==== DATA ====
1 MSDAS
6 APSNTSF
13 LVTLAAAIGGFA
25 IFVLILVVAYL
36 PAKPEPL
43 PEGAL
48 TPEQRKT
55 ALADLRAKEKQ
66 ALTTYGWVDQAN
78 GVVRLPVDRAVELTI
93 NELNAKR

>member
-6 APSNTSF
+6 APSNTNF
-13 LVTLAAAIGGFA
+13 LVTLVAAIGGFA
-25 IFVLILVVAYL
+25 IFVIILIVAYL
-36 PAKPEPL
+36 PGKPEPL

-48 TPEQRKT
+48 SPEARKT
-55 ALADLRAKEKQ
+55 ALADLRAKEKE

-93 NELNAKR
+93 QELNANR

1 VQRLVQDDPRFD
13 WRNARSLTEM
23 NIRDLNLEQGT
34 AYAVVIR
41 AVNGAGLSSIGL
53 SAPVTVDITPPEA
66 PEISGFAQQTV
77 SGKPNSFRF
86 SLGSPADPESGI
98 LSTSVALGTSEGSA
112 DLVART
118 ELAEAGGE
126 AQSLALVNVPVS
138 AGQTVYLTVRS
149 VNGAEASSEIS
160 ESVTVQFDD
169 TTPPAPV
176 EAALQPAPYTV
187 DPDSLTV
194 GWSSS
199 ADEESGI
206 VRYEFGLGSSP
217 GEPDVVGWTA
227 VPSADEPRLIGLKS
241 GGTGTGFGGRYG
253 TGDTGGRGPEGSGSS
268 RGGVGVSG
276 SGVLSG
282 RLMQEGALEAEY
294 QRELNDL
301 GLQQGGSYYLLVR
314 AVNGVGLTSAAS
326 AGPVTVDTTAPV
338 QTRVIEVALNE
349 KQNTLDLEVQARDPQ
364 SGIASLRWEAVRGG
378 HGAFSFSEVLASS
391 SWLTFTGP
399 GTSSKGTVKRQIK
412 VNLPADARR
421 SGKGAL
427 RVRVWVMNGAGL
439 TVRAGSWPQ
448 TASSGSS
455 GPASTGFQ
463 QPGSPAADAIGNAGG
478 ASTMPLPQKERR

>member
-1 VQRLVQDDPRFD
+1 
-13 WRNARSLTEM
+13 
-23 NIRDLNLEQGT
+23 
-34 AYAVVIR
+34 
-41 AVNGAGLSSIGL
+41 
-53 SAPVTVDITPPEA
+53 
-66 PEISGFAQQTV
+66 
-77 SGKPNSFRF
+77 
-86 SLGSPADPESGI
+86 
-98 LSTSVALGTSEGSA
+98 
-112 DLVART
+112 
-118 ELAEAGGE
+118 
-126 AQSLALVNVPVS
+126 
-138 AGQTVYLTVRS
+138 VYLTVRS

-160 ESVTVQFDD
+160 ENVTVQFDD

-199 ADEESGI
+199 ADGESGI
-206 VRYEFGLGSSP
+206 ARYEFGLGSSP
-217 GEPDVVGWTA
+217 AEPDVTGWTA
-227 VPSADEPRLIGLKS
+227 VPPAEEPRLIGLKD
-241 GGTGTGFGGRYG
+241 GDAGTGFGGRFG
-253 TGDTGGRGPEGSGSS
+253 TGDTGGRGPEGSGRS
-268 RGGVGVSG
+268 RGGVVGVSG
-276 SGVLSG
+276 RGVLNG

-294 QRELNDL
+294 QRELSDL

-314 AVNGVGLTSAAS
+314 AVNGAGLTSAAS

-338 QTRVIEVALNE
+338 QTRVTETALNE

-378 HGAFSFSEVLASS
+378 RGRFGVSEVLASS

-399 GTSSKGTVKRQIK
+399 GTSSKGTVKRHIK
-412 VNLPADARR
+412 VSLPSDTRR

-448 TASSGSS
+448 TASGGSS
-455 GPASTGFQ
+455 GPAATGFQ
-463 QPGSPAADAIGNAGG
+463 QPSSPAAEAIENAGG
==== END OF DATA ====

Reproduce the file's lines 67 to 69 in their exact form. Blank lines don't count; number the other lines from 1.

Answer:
421 SGKGAL
427 RVRVWVMNGAGL
439 TVRAGSWPQ